Fighting and surviving your mind every day is exhausting

by Paul Buskey

Suicide. Most people cannot comprehend. You should be grateful if you’re one of them.

I’m happy for you but don’t throw words out like “selfish” and “crazy” to describe someone who has suffered thoughts of suicide. How are you able to comment and pass a judgment if you don’t understand? Have you lived in those shoes?  Thoughts of suicide are most often the result of an illness just as real as a physical one.

Let’s make something clear first. I’m not a danger to myself so please don’t call the cavalry. I’m not looking for sympathy or pity just to raise awareness. And if you have any of these thoughts please get help immediately.

There is something I’ve kept to myself

I have suicidal thoughts on a regular basis. It’s not a cut and dried issue for some of us. A small percentage of us live in this gray area. Having suicidal thoughts doesn’t mean I will do it–my angels are stronger than my demons. They’re more frequent on my depressive cycles but not exclusive to those. This is what my brain tells me. I’ve come to terms with that and accepted that challenge. I’ve had thoughts like this since I was a teenager.

Is it better? Absolutely, but never fully disappears. Am I an active participant in these thoughts? NO.

Thoughts like these are passive. From having Bipolar, I assume. This isn’t something new for me, my doctors are well aware and have tried to find answers with medication which haven’t worked. These thoughts are fleeting, lasting sometimes a couple seconds and come up even on my best days.

At times it’s a stronger pull but I know it’s temporary, but very frustrating. This negative dialogue going on in my head includes self harm.

My first recollection of suicidal thoughts started after I started to drive at sixteen years old. On my daily routes, there was always a spot I picked out where a huge tree or stump was. My past accidents total eight, two directly my fault and I currently wouldn’t be here without a seatbelt. I’ve deliberately unbuckled twice and seriously considered using that tree. They were the only times I was an active participant to those dark thoughts–this is one example of many that my brain is telling me to do.

Over thirty years of dealing with self-destructive thoughts and voices is tiring, so when I hear of someone taking their life I understand the pain and the hurt it took for them to stop fighting. It’s very easy to believe negativity when that’s all you hear coming from inside your own head. I’ve been in that dark hole with no light shining through, it’s scary, lonely and all consuming.

Not long ago I had to have a tooth pulled and it was great because the pain in my mouth distracted me from the pain in my head. Fighting these thoughts daily is exhausting.

How do you escape your mind?

Distractions only get you so far. You can’t block or unfriend to get away. Judging people of what you can’t comprehend is wrong and hurts everyone involved. When you talk about a mental illness in a derogatory way like we aren’t human, you’re part of the problem.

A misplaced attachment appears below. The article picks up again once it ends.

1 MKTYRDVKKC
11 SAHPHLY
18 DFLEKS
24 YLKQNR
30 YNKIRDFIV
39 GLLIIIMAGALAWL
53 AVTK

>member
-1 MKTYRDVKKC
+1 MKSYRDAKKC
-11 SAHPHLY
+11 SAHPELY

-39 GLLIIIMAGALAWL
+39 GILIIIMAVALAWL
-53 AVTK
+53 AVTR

How do expect a friend or family member you love to speak up about their struggles? They surely won’t be coming to you or possibly anyone for support and help. Be the solution for someone, educate yourself if need be but love one another most of all.

To those who are fighting to make it another day, keep it up. I believe in you and so do countless others. Contrary to what your mind is telling you, you’re not alone in those struggles and your life matters. Your voice may be silent but your presence here speaks volumes.

 

Suicide is not an act of selfishness

11 thoughts on “Fighting and surviving your mind every day is exhausting”

  1. I have the thoughts of suicide on a consistent basis lately. It’s a struggle to not feel like a burden. Feeling alone while in a relationship you had hope for.. wondering if, how & when you will surrender to the thoughts & pain. A pain that is more familiar each time & seems to shoot to your gut. Reading about how others work through this pain is helpful. Thank you.

  2. Paul, thank you for sharing your struggle and experience with suicidal thoughts. This is how we learn and become more compassionate as a society, through people like you sharing their truth. This is also how funds are made available for more and better research that will work in helping people during the minutes of suicidal ideation.

  3. This is beautifully written and provides such insight. Anne Moss’s village is grateful you are here to help us understand at a deeper level, Paul. Thank you.

  4. I firmly believe that in retrospect through psychological autopsy my son Daniel silently suffered suicidal thoughts from his mid teens to his completed suicide at 21 (due to a perfect storm). I now have first hand experience of trying to escape my mind from the incessant eternal pain of grieving my child’s suicide. I’m glad you are alive Paul.

  5. Wow, and Thank you. Reading this provides much needed clarity to me about what my son suffers through on a daily basis.
    I applaud you for putting into words what most people suffering, especially young people, have difficulty articulating.
    I’m so appreciative for your honesty and educating words.
    Keep fighting, you are making a difference in others lives for speaking your truth. Your sharing is helping others. Thank you from a Mom who needed to hear this.

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